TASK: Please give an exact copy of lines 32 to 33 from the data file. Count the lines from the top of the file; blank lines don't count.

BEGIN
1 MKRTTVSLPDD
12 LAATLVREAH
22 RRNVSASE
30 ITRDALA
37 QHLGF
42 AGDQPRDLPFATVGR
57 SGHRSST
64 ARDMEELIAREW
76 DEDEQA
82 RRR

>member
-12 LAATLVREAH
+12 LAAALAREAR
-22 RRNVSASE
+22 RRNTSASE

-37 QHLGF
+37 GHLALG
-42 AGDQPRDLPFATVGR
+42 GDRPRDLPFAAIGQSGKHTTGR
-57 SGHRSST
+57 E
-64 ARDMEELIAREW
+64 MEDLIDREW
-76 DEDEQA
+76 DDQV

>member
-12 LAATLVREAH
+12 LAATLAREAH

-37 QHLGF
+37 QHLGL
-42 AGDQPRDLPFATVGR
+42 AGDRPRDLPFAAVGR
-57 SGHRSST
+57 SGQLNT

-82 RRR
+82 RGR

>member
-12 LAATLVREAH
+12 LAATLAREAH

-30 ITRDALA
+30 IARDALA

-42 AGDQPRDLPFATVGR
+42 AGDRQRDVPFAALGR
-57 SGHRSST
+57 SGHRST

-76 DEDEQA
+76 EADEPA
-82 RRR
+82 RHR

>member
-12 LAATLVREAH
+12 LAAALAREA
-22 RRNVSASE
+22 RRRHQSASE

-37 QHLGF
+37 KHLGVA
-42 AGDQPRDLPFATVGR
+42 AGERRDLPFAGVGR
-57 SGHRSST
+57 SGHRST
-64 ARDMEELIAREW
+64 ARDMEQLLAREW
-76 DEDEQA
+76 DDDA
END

+42 AGDRPRDLPFAAVGR
-57 SGHRSST